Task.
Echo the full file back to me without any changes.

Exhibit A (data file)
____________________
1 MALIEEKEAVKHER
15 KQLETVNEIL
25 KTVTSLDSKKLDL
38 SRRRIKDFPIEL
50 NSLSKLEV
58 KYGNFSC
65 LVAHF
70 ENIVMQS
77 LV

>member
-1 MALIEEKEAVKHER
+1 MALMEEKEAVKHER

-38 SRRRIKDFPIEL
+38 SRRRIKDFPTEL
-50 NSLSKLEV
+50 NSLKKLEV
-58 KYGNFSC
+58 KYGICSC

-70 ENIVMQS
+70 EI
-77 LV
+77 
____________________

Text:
1 MALIEEKEAVKHER
15 KQLETVNEIL
25 KTVTSLDSKKLDL
38 SRRRIKDFPIEL
50 NSLSKLEV
58 KYGNFSC
65 LVAHF
70 ENIVMQS
77 LV

>member
-1 MALIEEKEAVKHER
+1 MALMEEKEAVKHER

-38 SRRRIKDFPIEL
+38 SRRRIKDFPTEL
-50 NSLSKLEV
+50 NSLKKLEV
-58 KYGNFSC
+58 KYGICSC

-70 ENIVMQS
+70 EI
-77 LV
+77 